I consider the process of directing documentaries the opposite of directing feature films. When I direct a feature I try to bring the audience into a world that I craft for them. When I do a documentary my approach is exactly the opposite. I present myself as a man ready to listen without a pre-established plan. The documentary is written and directed by the people who are telling the story. My role is only to put all this into shape.


I love documentaries but I directed only two. The “Walls Of Sand” was the first one. It was a 50' TV special about Italian POWs in Texas during WWII. It became the basis for a feature I wrote and directed titled “The Good War” with Roy Scheider.


“Sin Fronteras/Without Borders” is a different kind film. As an immigrant who came to the States with a suitcase full of dreams, I needed to do a documentary about immigration in the U.S. Therefore the film was very personal even if I didn’t go through the same hardship experienced by the people I interviewed. I was privileged. The only difference between me and most immigrants who cross the Southern border illegally is money. I was able to pay an influential immigration lawyer. I never considered that “having enough money” was part of the reasons why someone should be accepted into the wonderful melting-pot which is (or could be) America.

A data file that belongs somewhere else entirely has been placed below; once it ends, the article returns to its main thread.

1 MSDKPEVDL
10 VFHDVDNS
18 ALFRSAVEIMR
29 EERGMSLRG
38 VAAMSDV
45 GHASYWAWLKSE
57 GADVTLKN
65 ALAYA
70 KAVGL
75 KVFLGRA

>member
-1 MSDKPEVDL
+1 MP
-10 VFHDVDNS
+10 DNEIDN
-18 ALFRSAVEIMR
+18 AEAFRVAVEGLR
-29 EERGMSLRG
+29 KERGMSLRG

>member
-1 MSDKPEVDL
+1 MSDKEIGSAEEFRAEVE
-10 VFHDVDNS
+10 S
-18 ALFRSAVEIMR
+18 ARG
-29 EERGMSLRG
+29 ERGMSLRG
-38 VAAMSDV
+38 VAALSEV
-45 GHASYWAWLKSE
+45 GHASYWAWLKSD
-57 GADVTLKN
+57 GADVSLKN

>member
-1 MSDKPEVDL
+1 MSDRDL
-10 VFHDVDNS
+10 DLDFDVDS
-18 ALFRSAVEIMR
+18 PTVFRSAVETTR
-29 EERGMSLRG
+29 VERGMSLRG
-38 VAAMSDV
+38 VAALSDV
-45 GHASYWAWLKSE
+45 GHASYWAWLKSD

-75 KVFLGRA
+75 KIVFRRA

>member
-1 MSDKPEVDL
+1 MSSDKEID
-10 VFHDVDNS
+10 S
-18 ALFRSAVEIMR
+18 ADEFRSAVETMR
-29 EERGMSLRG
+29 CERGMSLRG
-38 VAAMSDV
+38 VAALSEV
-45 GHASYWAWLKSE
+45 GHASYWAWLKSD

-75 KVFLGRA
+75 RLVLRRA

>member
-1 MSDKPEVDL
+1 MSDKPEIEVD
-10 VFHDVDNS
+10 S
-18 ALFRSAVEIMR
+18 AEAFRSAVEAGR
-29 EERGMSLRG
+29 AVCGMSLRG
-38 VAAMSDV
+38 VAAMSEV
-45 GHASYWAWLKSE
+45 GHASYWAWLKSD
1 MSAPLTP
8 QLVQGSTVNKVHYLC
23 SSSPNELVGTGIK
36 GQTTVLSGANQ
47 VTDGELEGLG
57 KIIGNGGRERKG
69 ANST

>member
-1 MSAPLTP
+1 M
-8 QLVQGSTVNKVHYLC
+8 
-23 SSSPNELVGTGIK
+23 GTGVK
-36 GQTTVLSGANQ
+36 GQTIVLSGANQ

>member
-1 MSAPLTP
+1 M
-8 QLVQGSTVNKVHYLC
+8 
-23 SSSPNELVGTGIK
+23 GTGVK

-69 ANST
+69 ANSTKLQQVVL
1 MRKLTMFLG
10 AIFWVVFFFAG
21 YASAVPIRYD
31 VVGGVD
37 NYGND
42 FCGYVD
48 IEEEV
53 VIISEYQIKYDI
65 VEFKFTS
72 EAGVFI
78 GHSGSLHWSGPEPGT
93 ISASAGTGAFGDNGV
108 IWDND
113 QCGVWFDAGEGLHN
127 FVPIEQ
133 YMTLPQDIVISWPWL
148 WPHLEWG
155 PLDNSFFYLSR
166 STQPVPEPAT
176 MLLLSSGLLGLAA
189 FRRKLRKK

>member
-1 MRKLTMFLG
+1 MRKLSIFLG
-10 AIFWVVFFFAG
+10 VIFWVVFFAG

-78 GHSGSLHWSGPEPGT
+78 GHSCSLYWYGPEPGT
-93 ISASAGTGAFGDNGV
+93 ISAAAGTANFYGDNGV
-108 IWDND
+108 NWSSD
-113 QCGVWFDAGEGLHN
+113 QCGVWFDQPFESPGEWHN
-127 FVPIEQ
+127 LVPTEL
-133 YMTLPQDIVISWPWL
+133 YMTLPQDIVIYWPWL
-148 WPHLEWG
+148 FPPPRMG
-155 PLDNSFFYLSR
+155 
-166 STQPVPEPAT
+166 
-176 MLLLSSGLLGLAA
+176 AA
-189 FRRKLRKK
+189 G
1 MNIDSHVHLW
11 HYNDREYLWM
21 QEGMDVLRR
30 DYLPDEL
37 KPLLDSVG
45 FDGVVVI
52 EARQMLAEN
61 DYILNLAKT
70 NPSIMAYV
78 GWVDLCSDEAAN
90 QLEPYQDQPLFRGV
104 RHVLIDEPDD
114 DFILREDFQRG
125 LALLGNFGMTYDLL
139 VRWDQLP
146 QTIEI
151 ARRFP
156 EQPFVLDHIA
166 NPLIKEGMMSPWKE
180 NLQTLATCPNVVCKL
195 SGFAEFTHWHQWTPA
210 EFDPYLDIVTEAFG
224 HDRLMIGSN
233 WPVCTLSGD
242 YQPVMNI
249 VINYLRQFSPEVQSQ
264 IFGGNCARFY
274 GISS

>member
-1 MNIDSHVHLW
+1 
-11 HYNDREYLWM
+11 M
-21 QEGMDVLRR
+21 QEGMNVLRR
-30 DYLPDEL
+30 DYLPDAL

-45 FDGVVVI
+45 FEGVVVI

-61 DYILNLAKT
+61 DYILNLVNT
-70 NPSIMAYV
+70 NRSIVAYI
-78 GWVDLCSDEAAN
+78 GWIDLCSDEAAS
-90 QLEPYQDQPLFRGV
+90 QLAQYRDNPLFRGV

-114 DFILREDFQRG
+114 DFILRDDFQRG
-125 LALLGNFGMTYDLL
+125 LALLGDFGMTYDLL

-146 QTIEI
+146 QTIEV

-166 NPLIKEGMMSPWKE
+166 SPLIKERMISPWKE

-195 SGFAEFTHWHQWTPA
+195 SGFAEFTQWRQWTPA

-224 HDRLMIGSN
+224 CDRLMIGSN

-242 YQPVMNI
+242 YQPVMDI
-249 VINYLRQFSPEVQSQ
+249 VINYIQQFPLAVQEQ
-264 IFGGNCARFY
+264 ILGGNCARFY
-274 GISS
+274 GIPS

When I started to work on “SF/WB” I was confronted with the problem of finding a new angle to an old story. I soon realized that it would have been useless to do one more documentary about crossing the border. Many other very talented film-makers did it before me. That’s when I decided to shift my attention to what happens to the deported once they are kicked out of the U.S. My film is a tale of broken families and broken dreams, but also about the resilience of a “dream”.


The documentary was inspired by an article published in the Los Angeles Times about Sergio Tamai, a man from Mexicali who single-handedly built a shelter for the deported called Hotel del Migrante. The film explores the hard work of Mr. Tamai and his team as much as the lives of the people he helps.